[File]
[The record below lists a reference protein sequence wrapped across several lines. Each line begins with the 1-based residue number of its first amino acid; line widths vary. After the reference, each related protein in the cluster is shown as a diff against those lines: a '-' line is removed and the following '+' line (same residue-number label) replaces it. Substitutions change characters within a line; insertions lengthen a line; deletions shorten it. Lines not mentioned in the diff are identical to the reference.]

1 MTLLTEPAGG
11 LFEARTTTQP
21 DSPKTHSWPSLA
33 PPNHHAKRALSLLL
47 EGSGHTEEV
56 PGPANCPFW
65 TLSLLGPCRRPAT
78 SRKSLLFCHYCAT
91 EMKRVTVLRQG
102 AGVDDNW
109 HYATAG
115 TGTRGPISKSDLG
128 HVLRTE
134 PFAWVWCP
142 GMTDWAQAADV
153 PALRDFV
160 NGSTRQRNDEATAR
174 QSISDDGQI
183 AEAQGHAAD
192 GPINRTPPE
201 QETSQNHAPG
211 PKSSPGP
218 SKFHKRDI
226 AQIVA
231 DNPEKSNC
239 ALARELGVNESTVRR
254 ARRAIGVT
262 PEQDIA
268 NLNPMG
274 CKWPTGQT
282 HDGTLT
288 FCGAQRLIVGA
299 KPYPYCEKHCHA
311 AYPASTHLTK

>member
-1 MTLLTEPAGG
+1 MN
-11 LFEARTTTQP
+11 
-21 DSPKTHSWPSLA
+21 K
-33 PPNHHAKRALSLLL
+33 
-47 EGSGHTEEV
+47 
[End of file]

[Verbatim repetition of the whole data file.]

[The record below lists a reference protein sequence wrapped across several lines. Each line begins with the 1-based residue number of its first amino acid; line widths vary. After the reference, each related protein in the cluster is shown as a diff against those lines: a '-' line is removed and the following '+' line (same residue-number label) replaces it. Substitutions change characters within a line; insertions lengthen a line; deletions shorten it. Lines not mentioned in the diff are identical to the reference.]

1 MTLLTEPAGG
11 LFEARTTTQP
21 DSPKTHSWPSLA
33 PPNHHAKRALSLLL
47 EGSGHTEEV
56 PGPANCPFW
65 TLSLLGPCRRPAT
78 SRKSLLFCHYCAT
91 EMKRVTVLRQG
102 AGVDDNW
109 HYATAG
115 TGTRGPISKSDLG
128 HVLRTE
134 PFAWVWCP
142 GMTDWAQAADV
153 PALRDFV
160 NGSTRQRNDEATAR
174 QSISDDGQI
183 AEAQGHAAD
192 GPINRTPPE
201 QETSQNHAPG
211 PKSSPGP
218 SKFHKRDI
226 AQIVA
231 DNPEKSNC
239 ALARELGVNESTVRR
254 ARRAIGVT
262 PEQDIA
268 NLNPMG
274 CKWPTGQT
282 HDGTLT
288 FCGAQRLIVGA
299 KPYPYCEKHCHA
311 AYPASTHLTK

>member
-1 MTLLTEPAGG
+1 MN
-11 LFEARTTTQP
+11 
-21 DSPKTHSWPSLA
+21 K
-33 PPNHHAKRALSLLL
+33 
-47 EGSGHTEEV
+47 